Hypersensitivity pneumonitis prevalence outside of the United States varies significantly based on type of exposures. Bird fancier’s lung is the most form of hypersensitivity pneumonitis worldwide given a growing poultry husbandry industry. Other interesting causes described in literature include suberosis (cork worker’s lung, hypersensitivity pneumonitis associated with contaminated corks in Spain), mushroom exposures in Asia, and Chrysonilia sitophila hypersensitivity pneumonitis associated with logging in Canada among others. Farmer’s lung is ostensibly becoming less common due to increased use of protective measures. [14]

The prevalence of farmer's lung in the United Kingdom is reported to be 420-3,000 cases per 100,000 persons at risk, in France is 4,370 cases per 100,000 persons at risk, [15, 16] and in Finland is 1,400-1,700 cases per 100,000 persons at risk. [17]

One epidemiologic study estimated incidence of interstitial lung disease to be 7.6 cases per 100,000 persons per year. Hypersensitivity pneumonitis accounted for 6.6% of those cases. [18, 7]

Sex

A clear role for sex has not been defined. While the majority of deaths occur in males, such differences in prevalence may be confounded by skewed sex representation in various occupations. [7]

Age

Hypersensitivity pneumonitis is usually encountered in the fourth to sixth decade of life. One study examined 85 consecutive patients with hypersensitivity pneumonitis and found a mean age of 53 +/- 14 years. [19]

 

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Prognosis

Most patients experience total recovery of lung function, but this may take several years. [20] Patients with evidence of pulmonary fibrosis on surgical lung biopsy have a poorer prognosis then those without such changes. [21]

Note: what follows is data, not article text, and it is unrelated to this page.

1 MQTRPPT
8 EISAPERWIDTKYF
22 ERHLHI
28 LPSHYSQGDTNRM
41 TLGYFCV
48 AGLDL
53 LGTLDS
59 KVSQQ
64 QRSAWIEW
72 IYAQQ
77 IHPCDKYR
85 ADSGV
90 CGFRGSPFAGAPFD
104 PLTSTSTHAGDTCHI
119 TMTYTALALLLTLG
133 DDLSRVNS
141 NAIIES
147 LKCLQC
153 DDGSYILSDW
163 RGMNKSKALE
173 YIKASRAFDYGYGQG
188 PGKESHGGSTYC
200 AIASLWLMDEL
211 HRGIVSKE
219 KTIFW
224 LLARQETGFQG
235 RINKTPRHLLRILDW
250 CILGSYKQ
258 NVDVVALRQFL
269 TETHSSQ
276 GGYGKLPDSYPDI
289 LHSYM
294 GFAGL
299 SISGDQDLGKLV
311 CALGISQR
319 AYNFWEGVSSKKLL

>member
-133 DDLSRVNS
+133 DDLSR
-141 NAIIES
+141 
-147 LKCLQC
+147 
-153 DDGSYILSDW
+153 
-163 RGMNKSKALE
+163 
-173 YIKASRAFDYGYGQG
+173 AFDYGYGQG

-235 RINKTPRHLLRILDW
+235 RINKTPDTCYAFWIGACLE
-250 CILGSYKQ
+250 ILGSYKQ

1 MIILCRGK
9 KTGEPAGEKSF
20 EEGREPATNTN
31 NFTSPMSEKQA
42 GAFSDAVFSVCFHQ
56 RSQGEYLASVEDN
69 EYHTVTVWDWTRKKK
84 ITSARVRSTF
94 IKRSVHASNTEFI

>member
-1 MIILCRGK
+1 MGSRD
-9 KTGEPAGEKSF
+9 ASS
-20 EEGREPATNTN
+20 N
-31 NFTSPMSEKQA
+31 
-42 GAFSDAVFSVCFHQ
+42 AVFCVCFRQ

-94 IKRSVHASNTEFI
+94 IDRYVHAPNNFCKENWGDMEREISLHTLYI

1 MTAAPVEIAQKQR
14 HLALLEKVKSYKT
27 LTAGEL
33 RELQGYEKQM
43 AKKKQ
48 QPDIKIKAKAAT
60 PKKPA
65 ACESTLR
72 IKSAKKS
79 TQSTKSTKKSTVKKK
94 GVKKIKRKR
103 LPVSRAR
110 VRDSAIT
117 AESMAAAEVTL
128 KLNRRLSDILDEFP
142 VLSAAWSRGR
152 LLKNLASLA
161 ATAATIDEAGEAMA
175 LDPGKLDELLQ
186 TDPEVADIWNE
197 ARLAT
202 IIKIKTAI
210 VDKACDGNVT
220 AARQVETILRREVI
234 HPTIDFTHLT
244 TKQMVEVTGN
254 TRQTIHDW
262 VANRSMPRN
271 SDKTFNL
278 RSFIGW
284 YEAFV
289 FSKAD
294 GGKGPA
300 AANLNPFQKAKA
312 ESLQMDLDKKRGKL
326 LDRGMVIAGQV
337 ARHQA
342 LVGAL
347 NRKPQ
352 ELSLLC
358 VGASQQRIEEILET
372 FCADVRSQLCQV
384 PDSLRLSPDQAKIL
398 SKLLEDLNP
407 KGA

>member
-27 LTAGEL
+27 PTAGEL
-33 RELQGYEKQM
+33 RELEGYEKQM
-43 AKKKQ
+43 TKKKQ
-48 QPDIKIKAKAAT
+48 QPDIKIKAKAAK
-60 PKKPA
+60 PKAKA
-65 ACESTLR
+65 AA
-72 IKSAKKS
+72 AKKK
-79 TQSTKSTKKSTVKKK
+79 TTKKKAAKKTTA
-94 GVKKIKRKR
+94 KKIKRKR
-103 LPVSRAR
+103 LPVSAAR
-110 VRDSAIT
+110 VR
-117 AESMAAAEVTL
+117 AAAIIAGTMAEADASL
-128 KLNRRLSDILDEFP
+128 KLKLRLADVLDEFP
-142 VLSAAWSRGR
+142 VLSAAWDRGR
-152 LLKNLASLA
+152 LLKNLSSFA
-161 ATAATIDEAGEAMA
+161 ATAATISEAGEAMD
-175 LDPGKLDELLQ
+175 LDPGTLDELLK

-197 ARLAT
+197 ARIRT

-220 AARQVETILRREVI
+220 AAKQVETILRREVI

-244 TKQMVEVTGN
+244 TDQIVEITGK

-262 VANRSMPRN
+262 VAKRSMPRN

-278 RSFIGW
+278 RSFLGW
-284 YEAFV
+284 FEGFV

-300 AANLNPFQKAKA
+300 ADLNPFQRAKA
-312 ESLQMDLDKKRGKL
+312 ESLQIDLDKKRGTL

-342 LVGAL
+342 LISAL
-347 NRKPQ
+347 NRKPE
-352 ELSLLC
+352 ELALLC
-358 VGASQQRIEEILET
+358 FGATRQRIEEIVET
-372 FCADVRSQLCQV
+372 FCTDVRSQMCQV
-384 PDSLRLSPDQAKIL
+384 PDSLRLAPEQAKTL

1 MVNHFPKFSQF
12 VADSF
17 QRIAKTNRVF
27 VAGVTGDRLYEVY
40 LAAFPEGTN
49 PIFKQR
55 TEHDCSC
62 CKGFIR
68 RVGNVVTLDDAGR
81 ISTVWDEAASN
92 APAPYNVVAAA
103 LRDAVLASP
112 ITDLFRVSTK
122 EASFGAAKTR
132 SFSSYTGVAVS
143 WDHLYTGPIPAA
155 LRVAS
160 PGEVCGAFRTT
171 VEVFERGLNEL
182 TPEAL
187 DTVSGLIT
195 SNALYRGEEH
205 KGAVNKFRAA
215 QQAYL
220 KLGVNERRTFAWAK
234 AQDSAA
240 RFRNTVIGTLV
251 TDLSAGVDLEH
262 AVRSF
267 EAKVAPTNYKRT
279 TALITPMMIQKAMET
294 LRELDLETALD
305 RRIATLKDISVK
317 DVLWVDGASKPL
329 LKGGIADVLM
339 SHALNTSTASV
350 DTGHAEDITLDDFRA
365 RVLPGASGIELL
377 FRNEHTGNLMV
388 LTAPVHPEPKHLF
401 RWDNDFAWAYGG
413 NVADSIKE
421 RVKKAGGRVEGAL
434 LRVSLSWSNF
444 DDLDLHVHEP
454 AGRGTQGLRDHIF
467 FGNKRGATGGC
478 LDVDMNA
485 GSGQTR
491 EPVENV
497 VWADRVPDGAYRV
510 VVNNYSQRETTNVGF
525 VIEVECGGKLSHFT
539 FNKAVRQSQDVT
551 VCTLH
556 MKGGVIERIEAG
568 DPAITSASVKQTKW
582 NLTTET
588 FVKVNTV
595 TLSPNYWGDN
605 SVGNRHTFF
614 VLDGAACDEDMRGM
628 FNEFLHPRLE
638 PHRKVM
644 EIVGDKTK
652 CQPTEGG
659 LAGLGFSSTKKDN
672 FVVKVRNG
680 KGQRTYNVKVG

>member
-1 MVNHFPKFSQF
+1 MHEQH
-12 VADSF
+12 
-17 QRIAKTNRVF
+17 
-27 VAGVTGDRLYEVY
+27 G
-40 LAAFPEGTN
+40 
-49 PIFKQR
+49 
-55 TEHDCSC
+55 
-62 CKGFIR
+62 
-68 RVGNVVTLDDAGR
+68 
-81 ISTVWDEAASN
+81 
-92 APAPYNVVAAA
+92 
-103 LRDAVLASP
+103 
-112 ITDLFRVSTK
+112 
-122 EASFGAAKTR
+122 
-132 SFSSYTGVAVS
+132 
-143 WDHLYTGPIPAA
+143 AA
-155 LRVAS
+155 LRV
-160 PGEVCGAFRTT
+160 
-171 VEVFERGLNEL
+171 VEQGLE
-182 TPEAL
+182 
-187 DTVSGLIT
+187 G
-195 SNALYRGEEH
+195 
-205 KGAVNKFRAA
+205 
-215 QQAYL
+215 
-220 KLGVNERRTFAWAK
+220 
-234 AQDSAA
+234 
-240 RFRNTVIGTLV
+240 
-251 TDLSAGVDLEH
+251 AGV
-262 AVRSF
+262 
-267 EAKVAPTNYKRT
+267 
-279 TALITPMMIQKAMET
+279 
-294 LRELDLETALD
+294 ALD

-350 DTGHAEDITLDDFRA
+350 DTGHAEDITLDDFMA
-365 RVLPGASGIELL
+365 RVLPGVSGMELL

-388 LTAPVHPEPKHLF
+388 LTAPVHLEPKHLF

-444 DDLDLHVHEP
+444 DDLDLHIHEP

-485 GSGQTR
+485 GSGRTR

Most patients diagnosed with farmer's lung recover with only minor functional abnormalities. Very few patients advance to disability. A significant number of farmers develop mild chronic lung impairment, which is predominantly obstructive airflow disease associated with mild emphysematous changes on high-resolution CT scans. Bird fancier's lung, although not as well studied, appears to have a much worse prognosis compared with farmer's lung. The poorer outcome may be due to higher antigenic exposure and persisting avian antigens in the home environment, even after birds are removed. These factors may account for the substantial 5-year mortality rate of 30%.

High-resolution CT scanning can serve as a possible tool for predicting a prognosis. A retrospective series of 69 patients demonstrated that the presence and degree of fibrosis on CT scans was associated with increased mortality. [22] However, a retrospective series of 26 patients failed to draw a similar conclusion. [21]

A retrospective analysis of 103 patients diagnosed with hypersensitivity pneumonitis (HP) found that survival is worse with older patients, those with desaturation during clinical exercise, and those without a mosaic pattern/air trapping on high-resolution CT scanning. [23]

Morbidity and mortality

Morbidity and mortality in the United States is tracked closely by the Centers for Disease Control and Prevention (CDC) and the Work Related Lung Disease Surveillance System (eWoRLD). For a more in-depth analysis and breakdown of demographics, see Hypersensitivity Pneumonitis from the CDC Web site.

Morbidity and mortality of hypersensitivity pneumonitis varies widely based on type, duration, and severity of exposure. Genetic factors may also play a significant role. In general, acute hypersensitivity pneumonitis and subacute hypersensitivity pneumonitis without fibrotic changes respond completely or near completely to removal of the inciting exposure. Once fibrotic changes occur, however, prognosis is less favorable. [24]